The overall lack of fireworks on earnings means boring is beautiful. And while supply chain and inflation conversations are improving, a significant consumer-driven earnings headwind remains.

There was little to read from overnight price action, with many markets struggling to find a consistent direction as active investors were reluctant to chase, given the uptick in political risk in Italy and ongoing energy concerns in Europe. But overall, the market seemed to be in derisking mode ahead of the ECB and uncertainty about Nord Stream 1

Kommersant reports comments from Russian President Putin that a second NS1 turbine is scheduled for maintenance from July 26 (not clear where this will occur). He also mentioned the possibility of additional volumes via Nord Stream 2 (complete but sanctioned) if launched.

Indeed, this is consistent with the view Russia will want to constrain volumes to keep prices high but does not gain anything (yet) from keeping NS1 at zero.


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With equities now positioning for peak inflation, I would remind folks what’s good for Main Street and what’s good for Wall Street aren’t necessarily the same. Mainly because the financial markets pull events forward by their very nature, whereas the public must wait to live reality in real-time, Main Street will have to experience an economic slowdown, a drop in employment and soaring energy bills this winter. Wall Street has already priced that and is now looking to the further horizon of the recovery back up the other side.


Oil is trading off intersession highs on the back of the weekly EIA report showing back-to-back higher gasoline inventories and typically read as an indicator of lower consumer demand. And even more within the context of a seasonal counter-trend. Gasoline demand usually is quite strong during the US mid-summer months.

Oil also received a boost after China Premier Li saying said on Tuesday that China will continue to pursue reopening and resumption of international travel. But as the headlines get fleshed out, I would keep expectations low as the reopening process will be extremely slow. For all the hoopla over quarantine easing on the mainland currently, there are only two non-stop flights between New York and Shanghai, and the price is over $10k per economy seat for the next six months.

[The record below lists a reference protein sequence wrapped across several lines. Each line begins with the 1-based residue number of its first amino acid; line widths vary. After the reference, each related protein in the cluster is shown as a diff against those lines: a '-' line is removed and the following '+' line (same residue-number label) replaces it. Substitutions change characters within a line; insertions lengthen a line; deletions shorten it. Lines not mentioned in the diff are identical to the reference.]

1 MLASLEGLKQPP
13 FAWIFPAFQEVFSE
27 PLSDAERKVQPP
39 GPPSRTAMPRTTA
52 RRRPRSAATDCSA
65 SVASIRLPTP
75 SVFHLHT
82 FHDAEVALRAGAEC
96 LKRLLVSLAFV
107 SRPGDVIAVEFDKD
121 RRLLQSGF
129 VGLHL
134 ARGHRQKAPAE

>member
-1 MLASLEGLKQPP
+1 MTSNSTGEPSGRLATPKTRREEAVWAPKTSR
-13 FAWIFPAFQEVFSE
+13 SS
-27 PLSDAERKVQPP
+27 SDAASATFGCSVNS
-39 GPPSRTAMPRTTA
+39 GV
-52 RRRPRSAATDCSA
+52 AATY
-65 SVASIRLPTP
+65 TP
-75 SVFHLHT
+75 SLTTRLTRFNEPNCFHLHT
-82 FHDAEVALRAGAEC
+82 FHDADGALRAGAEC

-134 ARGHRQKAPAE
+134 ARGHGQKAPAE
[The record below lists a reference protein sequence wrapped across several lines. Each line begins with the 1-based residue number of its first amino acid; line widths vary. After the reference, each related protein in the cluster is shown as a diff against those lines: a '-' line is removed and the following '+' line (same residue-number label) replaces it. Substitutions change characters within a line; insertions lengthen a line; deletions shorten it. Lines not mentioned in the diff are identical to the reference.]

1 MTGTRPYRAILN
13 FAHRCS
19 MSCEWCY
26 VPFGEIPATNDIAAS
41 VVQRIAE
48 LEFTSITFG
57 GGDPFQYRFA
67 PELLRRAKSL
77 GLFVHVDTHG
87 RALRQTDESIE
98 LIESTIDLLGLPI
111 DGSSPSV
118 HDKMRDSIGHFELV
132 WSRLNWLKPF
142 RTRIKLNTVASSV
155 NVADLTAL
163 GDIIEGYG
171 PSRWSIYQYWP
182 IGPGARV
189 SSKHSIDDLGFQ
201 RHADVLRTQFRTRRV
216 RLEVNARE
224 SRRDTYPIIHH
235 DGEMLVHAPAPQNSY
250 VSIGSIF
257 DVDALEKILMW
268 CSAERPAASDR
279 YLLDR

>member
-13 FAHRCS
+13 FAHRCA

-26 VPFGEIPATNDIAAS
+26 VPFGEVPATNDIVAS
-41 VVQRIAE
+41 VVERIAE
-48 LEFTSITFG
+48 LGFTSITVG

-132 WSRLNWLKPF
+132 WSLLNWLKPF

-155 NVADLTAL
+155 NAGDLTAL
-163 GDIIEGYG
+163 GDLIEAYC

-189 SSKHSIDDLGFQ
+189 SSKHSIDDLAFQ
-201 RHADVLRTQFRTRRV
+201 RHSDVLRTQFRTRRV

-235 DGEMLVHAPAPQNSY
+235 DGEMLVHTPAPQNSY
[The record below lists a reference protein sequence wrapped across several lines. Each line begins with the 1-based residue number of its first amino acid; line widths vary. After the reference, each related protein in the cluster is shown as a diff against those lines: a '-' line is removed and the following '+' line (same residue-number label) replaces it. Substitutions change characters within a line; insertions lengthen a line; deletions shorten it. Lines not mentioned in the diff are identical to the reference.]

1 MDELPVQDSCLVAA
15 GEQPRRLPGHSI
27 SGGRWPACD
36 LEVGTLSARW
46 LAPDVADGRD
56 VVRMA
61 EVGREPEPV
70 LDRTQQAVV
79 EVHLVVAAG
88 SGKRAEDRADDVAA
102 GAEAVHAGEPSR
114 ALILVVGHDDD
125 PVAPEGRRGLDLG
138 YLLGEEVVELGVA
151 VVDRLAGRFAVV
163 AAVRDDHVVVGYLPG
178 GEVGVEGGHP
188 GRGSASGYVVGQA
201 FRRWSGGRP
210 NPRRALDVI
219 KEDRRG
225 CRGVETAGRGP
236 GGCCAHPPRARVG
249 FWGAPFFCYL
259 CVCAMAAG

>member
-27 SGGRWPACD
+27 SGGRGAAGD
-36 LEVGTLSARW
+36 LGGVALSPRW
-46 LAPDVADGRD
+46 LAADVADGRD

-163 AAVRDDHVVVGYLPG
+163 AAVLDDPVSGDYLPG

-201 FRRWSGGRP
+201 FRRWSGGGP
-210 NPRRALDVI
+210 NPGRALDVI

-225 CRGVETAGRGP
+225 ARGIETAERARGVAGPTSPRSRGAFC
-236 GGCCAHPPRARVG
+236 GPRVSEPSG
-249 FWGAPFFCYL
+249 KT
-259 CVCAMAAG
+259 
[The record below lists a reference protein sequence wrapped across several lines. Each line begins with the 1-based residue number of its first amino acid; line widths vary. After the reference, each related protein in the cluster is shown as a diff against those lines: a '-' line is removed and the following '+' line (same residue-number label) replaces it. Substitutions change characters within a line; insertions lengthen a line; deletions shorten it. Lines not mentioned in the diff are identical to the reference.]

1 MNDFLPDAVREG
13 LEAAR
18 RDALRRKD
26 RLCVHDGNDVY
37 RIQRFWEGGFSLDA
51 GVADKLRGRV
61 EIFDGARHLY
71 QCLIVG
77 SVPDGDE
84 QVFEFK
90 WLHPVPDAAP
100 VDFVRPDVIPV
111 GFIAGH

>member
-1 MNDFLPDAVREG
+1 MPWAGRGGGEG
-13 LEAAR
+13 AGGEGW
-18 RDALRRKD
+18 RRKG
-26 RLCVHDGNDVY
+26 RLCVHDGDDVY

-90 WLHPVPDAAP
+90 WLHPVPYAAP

China is always a big worry, but it has a solid energy security program and continues to buy crude through thick or thin. Although China is not consuming as much as it was, month-over-month demand is improving. So the oil market quickly looks through domestic Covid headlines after the initial shock. Still, the situation remains volatile and will keep traders on edge.


All eyes are on the ECB rate decision today as the market is split between a 25 and 50 bp hike. Hence the EURO should get a lift if the ECB follows through with the massive hike.

USD was trading soft Wednesday until Russia’s Lavrov announced their intentions of wartime escalation in Ukraine, which sent the EURUSD down around 50 bp. The drop was further compounded by headlines suggesting Italy’s Forza Italia would not vote for confidence. And the subsequent widening of the BTP-Bund spread proved to be the EURO’s undoing.

Originally published by Stephen Innes, Managing Partner, SPI ASSET MANAGEMENT